Starting a small business on your own is no doubt expensive. You need a budget for a workplace, employees, production, marketing, taxes… basically, a lot of overwhelming money-dependent factors. Unless you somehow have the finances for all of this, you are probably seeking a small business loan. Believe it or not, there are ways to prepare for this loan and avoid being turned down. And no, they do not include becoming a new person and starting a new company – you can actually do this as you are, with a little bit of extra knowledge.
The first step is to come to the table organized. If you know what you want and prove yourself serious and educated about applying for this loan, you will be taken seriously in return. Come prepared with a balance sheet of your company’s assets versus its liabilities as well as one listing your tax returns. You may also need bank statements, your business license and registration, or other important documents. Be up-front about these documents in order to convey an initial sense of honesty to your lender.
Next, you will want to improve your cash flow. The bottom line is, you will be more likely to score a small business loan if the lender is under the impression that you can afford to pay them back in the future. Demonstrate this by getting customers to pay you sooner – perhaps by offering an early pay discount.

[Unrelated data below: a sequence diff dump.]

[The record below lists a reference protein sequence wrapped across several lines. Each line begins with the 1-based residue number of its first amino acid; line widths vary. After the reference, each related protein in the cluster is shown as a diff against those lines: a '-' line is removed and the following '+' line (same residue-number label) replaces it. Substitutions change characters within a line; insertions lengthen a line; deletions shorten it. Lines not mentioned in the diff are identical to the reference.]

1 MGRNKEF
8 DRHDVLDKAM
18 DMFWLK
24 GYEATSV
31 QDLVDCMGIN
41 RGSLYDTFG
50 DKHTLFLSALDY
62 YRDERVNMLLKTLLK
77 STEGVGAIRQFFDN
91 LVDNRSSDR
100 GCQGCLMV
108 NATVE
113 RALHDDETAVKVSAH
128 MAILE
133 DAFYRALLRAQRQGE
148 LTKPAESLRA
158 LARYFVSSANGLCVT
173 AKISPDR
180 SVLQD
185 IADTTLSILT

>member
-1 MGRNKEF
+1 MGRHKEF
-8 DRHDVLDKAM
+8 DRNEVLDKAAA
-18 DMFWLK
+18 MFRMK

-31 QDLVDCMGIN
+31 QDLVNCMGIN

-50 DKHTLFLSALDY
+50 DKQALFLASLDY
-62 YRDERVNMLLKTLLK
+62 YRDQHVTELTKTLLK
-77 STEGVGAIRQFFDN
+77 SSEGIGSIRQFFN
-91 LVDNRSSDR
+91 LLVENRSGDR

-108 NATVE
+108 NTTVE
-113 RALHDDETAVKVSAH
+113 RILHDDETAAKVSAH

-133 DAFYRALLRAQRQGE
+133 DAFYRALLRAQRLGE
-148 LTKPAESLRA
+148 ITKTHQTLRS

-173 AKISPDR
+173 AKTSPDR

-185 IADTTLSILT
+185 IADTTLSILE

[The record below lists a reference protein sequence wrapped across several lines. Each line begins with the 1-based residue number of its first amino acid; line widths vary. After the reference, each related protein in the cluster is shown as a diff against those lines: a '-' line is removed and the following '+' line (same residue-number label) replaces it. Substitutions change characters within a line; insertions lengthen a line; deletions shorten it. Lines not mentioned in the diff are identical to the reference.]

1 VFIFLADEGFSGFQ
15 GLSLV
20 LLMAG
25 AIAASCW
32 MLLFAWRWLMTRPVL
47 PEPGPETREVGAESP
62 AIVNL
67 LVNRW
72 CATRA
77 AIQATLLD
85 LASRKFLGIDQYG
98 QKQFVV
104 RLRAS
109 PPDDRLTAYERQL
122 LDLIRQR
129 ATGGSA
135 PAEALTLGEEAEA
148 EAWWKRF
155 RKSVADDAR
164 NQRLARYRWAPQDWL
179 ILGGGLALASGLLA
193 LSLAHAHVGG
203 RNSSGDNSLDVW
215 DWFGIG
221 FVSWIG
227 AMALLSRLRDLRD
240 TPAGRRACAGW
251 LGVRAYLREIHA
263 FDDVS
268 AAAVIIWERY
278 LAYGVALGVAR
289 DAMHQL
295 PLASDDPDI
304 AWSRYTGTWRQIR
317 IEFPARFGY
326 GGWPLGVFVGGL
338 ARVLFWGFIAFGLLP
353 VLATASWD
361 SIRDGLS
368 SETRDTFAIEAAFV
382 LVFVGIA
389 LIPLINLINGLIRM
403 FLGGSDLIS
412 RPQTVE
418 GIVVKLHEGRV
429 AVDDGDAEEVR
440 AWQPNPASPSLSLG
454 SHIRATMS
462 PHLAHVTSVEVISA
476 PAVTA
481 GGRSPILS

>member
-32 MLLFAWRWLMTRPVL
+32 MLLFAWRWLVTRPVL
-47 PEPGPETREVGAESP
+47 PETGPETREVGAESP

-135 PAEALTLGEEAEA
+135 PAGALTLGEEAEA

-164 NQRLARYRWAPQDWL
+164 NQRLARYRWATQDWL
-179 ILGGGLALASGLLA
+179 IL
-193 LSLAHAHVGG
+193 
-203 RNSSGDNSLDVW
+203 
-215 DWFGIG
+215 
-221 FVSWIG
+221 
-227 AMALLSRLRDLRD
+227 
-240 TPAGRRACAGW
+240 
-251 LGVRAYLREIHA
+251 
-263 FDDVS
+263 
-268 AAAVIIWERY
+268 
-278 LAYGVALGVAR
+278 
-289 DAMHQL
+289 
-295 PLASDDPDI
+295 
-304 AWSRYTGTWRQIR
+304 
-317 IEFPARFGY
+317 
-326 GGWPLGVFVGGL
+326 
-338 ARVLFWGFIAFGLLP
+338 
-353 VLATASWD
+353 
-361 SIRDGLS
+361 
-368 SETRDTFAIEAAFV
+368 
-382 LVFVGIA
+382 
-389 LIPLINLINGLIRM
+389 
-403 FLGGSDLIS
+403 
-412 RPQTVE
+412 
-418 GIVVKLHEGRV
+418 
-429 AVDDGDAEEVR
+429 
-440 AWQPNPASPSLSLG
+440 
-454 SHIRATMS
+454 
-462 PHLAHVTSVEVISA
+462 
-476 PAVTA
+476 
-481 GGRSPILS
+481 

Another important step is strengthening your business credit score, which reveals your risk of repaying a loan back. Once you find your report through Dun & Bradstreet, Experian, or Equifax, you will need to take the time to analyze your credit report. There is always a chance that errors were made, and they could be harmful to achieving your small business loan. Fortunately, errors such as these can be refuted through a simple email or phone call.
The next step is to present a detailed credit plan to your lender. This plan will outline all the specifics of what happens with your credit regarding customers and their payments to you. This plan demonstrates your ability to check the credit of potential customers before working with them. This is important to your lender, because if you are not paid, your lender will in turn not be paid. From here, you can create and adhere to a credit policy defining payment terms, credit limits, and so on.
The final step to securing a small business loan is the easiest – start a relationship with your lender! If you are a friendly and trustworthy face, you are more likely to receive a loan. It is as simple as that.